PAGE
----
Plaintiffs attempting to sue Strategic Delivery Solutions LLC (SDS) in a class action suit over a myriad of violations of the New Jersey Wage Payment Law (WPL) and New Jersey Wage and Hour Law (WHL) must bring their claims individually through opaque private arbitration rather than as a class in open court before a jury of their peers according to an Appellate Division opinion published on June 4, 2019. Colon et. al. v. Strategic Delivery Solutions, LLC., 2019 N.J. Super. LEXIS 78. This is an unfortunate outcome for plaintiffs, who otherwise had strong claims for New Jersey wage law violations. When hired by SDS, plaintiffs entered into independent vendor agreements, which contained clear and unambiguous arbitration provisions. According to this appellate court, by signing these agreements plaintiffs gave up their rights to bring class actions claims, waived a jury trial, and agreed to binding arbitration. Colon at 4. Moreover, the appellate court concluded that even if the Federal Arbitration Act (FAA) does not apply, the New Jersey Arbitration Act (NJAA) does, and arbitration is required to settle these wage disputes.

In their initial suit filed in December 2016, plaintiffs alleged that from February 2015 to March 2016, they were working out of an SDS facility in Elizabeth performing truck driving and delivery functions for the company. They claim that SDS made unlawful deductions from their compensation in violation of the New Jersey Wage Payment Law during this time. N.J.S.A., 34:11-4.1 to 4.14. Additionally, plaintiffs allege that SDS misclassified them as independent contractors rather than employees and in doing so failed to pay them one-and-a-half hourly rate for any time they worked over forty hours per week in violation of the overtime provisions contained within the WHL. N.J.S.A., 34:11-56a to 56a38. Withholding wages and failing to pay employees the required one-and-a-half-hour overtime rate for excess hours worked are both serious abuses against New Jersey wage laws. Id. However, the Appellate Division agreed that plaintiffs must arbitrate their claims based on this arbitration provision, so sadly plaintiffs will not have their day in court.

Had the plaintiffs not entered into such agreements with the company, they would have had strong claims for a class action lawsuit against SDS for violating the New Jersey employment law statutes. The WHL was enacted to protect employees from unfair wage practices, such as giving employees excessive hours of work. N.J.S.A. 34:11-56a. Therefore, the distinction between independent contractor and employee, which is what plaintiffs are disputing in this case, is not a minor one in terms of application of the wage laws applicable to the employee-employer relationship. The WPL, which governs the time and mode of payment of wages due to employees, excludes independent contractors from its definition of “employee.” Hargrove’s v. Sleepy’s, LLC, 220 N.J. 289 (2015). Similarly, the WHL, which establishes a minimum wage or overtime rate payable to employees, does not do so for independent contractors. Neither the WPL nor its regulations differentiate between an employee and an independent contractor, however the New Jersey Supreme Court held that in distinguishing the two, courts may apply the ABC Test, which is taken from the New Jersey Unemployment Compensation Act. Id.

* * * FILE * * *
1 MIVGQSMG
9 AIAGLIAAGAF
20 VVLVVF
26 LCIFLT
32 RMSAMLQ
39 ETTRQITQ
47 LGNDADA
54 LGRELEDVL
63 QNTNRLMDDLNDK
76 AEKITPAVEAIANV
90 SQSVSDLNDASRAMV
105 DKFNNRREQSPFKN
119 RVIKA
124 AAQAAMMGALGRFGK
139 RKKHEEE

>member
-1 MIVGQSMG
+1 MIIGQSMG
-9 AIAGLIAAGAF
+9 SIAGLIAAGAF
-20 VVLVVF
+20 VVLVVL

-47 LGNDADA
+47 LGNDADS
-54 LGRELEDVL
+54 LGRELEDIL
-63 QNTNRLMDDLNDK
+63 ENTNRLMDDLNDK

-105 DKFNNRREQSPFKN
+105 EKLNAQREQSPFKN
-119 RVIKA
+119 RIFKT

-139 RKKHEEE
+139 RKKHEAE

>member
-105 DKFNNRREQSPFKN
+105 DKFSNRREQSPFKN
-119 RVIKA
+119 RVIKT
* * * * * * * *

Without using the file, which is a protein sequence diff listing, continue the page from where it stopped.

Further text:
The ABC Test presumes that an individual is an employee unless an employer can show that: (1) the employer neither exercised control over the worker, nor had the ability to exercise control in terms of the completion of the work; (2) the services provided were either outside the usual course of business or performed outside of all the places of business of the enterprise; and (3) the individual has a profession that will plainly persist despite termination of the challenged relationship. Hargrove’s 220 N.J.at 295 referring to N.J.S.A., 43:21-19(i)(6). If any of these requirements are not met, the relationship is given an “employment” classification. Id. With this classification comes protection from the WPL and WHL, as both statutes function to protect employees from unfair wage situations.

At Mashel Law LLC, we are well experienced in handling NJ Wage Payment and Wage and Hour Law claims. If you believe your employer withheld wages from you or did not prescribe to the required minimum wage or overtime rate in accordance to these employment law statutes, call the attorneys at Mashel Law (732) 536-6161 or fill out the contact form on this page for immediate help in assessing whether you have an actionable claim against your employer. At Mashel Law, LLC, located in Marlboro, New Jersey, we are dedicated to protecting the rights of employees.

Contact Information